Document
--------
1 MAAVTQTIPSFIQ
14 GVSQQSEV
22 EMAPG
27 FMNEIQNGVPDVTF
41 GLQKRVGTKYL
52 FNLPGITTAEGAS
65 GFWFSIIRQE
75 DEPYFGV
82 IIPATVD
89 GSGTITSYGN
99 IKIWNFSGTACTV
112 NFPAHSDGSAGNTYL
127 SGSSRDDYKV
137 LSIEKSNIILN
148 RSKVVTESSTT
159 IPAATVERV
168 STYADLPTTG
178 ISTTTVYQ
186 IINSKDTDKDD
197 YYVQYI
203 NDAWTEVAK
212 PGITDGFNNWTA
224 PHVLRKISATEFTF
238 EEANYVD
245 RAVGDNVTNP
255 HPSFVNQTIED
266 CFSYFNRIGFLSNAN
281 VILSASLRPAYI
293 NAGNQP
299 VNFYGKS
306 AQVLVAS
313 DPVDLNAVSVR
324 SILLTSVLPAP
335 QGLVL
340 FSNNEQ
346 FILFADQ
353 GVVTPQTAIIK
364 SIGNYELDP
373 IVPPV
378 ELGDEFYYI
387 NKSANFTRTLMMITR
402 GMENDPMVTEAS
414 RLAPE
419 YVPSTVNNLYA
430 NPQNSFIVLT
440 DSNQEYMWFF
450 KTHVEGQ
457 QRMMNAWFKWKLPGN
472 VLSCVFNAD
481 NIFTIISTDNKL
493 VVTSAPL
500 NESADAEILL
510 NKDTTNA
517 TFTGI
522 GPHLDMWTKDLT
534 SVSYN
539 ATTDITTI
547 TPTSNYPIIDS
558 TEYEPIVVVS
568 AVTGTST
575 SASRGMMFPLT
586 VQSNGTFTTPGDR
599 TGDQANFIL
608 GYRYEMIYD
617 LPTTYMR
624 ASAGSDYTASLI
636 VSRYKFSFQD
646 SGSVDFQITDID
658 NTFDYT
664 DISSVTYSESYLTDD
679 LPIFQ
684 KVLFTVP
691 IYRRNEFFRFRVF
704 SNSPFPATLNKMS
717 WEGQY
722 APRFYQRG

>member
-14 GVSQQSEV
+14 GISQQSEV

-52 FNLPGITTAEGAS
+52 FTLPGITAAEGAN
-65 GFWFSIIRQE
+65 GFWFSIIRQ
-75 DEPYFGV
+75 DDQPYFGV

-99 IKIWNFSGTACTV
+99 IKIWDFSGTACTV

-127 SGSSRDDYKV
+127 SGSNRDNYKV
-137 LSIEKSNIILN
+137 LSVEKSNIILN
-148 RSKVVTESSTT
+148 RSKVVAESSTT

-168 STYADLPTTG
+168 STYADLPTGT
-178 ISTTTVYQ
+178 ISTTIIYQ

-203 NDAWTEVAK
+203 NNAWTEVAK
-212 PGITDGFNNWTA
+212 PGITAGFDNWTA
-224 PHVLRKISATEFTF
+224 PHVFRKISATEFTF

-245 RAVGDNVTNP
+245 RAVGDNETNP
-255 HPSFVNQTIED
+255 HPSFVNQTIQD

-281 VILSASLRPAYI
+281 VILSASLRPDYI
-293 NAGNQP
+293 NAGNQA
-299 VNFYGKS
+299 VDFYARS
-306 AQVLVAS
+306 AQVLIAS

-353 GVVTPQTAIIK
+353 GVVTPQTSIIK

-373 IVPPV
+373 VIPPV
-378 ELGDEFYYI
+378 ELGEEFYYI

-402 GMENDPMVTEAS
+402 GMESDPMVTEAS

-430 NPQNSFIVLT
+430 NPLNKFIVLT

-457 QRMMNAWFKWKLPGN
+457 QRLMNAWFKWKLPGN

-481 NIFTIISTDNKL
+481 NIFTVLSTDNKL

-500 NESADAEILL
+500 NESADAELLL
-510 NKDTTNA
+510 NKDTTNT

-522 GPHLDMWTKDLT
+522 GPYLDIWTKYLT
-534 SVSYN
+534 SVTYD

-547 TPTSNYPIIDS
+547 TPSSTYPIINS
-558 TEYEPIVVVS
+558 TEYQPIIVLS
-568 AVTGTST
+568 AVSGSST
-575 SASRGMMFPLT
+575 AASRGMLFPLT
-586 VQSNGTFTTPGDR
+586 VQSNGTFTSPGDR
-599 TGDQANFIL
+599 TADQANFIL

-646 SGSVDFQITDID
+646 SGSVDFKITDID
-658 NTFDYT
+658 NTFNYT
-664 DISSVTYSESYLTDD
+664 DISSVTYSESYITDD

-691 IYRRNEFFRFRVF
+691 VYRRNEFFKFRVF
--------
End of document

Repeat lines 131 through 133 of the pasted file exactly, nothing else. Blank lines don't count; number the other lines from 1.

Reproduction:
+500 NESADAELLL
-510 NKDTTNA
+510 NKDTTNT